A forward contract is the most elementary form of derivatives. Over here, two parties enter into an agreement either to buy or sell something at a future date agreed today. It can be customized to cater to the need of both parties entering into the contract. The contract specifies the underlying asset’s contract size or a lot, forward interest rate, settlement date, specified quality, and quantity, and other items to be fulfilled to satisfy the contract.
The assets often traded in forward contracts include commodities, precious metals, electricity, oil, natural gas, foreign currencies, and financial instruments.
Pricing Assumptions for Forward Contract
The following assumptions are used to compute forward prices:
- There are no transaction costs.
- No restriction on short sales.
- There are the same tax rates on all net profits.
- Borrowing and lending at the risk-free rate
- Arbitrage opportunities are exploited as they arise.
Closing a Position
In contrast to a futures trade, where a buyer or seller performs an opposite transaction of their original transaction to close a position, for a forward contract to be closed or terminated before the settlement date, there are two ways to do so. Either transfer the contract to a third party or get into a new forward contract with the opposite trade. It is typically complicated to terminate a contract and might attract a penalty. (Read more about Forwards vs Futures).
Settlement for Forward Contract
Forwards can be settled in either of two ways:
It requires the counterparties to exchange the cash difference in the value of their positions. The appropriate party receives the cash difference.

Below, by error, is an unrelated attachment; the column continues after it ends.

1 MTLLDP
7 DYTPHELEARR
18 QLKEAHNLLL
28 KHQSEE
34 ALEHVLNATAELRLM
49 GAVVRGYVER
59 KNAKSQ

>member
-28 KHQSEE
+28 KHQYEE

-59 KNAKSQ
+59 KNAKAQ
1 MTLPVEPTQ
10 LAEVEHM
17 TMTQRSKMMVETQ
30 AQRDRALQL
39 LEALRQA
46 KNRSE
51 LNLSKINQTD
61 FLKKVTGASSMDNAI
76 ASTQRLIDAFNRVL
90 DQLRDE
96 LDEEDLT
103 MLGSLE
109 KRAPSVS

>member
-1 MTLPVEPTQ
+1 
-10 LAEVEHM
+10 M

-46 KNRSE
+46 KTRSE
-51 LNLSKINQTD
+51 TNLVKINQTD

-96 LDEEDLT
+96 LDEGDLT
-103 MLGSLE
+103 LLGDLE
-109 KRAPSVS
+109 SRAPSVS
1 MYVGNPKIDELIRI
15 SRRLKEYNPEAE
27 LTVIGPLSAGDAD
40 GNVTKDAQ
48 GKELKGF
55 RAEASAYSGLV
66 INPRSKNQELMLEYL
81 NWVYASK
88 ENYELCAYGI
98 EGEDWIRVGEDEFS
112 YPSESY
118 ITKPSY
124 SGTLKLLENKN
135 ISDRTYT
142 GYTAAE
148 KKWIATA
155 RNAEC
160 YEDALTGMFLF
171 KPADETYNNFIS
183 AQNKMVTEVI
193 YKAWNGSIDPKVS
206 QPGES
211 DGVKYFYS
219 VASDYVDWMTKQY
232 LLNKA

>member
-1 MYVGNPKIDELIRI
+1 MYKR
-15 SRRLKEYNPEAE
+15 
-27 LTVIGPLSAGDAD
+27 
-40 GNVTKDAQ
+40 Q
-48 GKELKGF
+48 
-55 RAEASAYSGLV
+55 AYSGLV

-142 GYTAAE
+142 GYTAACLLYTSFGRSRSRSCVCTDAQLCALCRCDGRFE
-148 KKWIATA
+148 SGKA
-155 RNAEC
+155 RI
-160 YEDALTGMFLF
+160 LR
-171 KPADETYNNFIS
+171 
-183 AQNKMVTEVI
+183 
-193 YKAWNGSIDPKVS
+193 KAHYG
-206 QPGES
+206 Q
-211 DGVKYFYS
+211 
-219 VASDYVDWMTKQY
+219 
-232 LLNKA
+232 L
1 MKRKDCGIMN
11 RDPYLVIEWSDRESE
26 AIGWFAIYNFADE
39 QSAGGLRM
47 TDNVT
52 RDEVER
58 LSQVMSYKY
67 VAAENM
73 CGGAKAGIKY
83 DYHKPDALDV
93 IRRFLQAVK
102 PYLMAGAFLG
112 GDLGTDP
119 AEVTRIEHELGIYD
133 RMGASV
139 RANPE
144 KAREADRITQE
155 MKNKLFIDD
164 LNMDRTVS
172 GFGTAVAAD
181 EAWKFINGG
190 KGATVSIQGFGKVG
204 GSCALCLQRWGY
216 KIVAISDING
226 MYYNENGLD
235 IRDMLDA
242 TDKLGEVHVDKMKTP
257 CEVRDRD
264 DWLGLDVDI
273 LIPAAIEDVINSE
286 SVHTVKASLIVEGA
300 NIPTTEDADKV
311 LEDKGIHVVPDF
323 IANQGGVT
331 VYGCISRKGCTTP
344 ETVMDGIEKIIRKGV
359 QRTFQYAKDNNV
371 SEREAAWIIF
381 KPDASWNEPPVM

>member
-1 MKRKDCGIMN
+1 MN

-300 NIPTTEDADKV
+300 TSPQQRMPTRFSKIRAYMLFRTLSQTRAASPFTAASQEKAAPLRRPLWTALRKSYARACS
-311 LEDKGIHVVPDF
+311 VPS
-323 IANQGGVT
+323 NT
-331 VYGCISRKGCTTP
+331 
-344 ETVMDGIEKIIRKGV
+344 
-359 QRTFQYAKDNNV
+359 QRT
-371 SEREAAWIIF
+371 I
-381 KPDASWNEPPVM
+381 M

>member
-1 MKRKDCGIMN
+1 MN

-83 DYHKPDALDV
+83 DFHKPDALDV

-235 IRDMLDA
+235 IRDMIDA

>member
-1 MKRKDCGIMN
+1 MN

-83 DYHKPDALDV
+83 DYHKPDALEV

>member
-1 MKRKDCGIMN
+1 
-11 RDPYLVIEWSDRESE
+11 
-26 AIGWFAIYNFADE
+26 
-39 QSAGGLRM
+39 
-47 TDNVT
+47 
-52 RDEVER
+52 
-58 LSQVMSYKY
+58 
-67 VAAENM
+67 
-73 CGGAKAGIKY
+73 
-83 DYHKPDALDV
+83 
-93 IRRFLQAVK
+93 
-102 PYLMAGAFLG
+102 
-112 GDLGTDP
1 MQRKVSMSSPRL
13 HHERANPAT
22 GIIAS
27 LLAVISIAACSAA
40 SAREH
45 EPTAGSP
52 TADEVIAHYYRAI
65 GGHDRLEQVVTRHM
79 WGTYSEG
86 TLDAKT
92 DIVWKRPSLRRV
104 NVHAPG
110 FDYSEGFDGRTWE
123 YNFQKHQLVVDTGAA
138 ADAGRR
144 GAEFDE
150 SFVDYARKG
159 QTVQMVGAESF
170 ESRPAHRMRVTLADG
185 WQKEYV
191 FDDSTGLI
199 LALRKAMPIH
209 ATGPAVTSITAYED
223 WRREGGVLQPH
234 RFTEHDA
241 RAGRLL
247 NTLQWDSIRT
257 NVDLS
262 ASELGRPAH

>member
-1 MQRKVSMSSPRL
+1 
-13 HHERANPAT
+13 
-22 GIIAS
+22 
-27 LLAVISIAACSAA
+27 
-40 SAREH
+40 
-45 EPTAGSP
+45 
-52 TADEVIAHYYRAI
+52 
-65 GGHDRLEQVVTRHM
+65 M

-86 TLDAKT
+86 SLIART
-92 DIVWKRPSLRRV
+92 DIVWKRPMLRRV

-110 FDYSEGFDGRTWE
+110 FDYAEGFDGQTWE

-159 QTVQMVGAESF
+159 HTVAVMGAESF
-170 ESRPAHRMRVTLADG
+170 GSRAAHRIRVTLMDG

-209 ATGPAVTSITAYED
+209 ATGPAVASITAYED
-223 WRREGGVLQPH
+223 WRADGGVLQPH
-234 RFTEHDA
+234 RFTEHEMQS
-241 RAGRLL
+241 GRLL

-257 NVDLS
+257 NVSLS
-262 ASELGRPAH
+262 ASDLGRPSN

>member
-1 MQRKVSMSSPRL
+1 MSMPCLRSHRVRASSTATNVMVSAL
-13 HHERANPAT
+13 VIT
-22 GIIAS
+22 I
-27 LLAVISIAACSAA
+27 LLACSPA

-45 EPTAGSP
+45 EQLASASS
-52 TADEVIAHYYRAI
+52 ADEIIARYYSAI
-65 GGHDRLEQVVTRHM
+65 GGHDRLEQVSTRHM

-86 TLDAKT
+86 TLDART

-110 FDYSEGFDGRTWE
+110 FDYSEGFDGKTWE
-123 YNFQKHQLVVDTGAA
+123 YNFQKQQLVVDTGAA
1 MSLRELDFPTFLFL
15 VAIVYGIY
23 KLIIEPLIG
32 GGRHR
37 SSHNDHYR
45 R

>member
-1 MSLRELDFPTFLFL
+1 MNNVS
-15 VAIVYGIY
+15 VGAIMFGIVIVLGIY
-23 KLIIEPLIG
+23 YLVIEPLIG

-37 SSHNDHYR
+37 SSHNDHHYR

It requires the counterparties to exchange the underlying asset. Herein, the actual quantity of the underlying asset, along with other specifications as stipulated in the contract, are delivered to settle the contract.
After a settlement, there are no further obligations to either party.
Generally, forwards are used to hedge/mitigate the price movement risk by locking the price today for the transaction to occur at a future date.
The initial value of a forward contract is zero. The forward contract can possess a non-zero value only after the contract is entered into and the obligation to buy or sell has been made. Since the forward price is regularly computed to prevent arbitrage, the value must be zero at the inception of the contract.
Merits of Forward Contract
A forward contract has the following merits:
- They are easy to understand.
- It is a tailor-made contract and is flexible to adjust to the needs of both parties.
- Offer a complete hedge (i.e., delta neutral hedge) and helps in mitigating the risk.
- It can be matched with the time period and cash flows of exposure.
- As it is an over-the-counter (OTC) contract, the price of contracts is not known to others, hence providing price protection.
- There are no immediate cash outflows before the settlement of the contract but might require an upfront fee, i.e., margin.
- It is a tool for speculation.
- Payoffs are symmetrical, meaning thereby, there is a distinction as one party will gain while the other makes a loss of an equivalent amount.
- There is no daily marking to market requirements as mandatory in the futures contract.
Demerits of Forward Contract
Like every other derivative, forwards also have some demerits as follows:
- As it is a private contract, there is no liquidity.
- Counterparty risk of defaulting on the contract is excessively high.
- The market of forward contracts is extremely unorganized as it is traded over the counter.
- It may be challenging to find a counterparty to enter into a contract.
Continue reading – Types of Forward Contracts.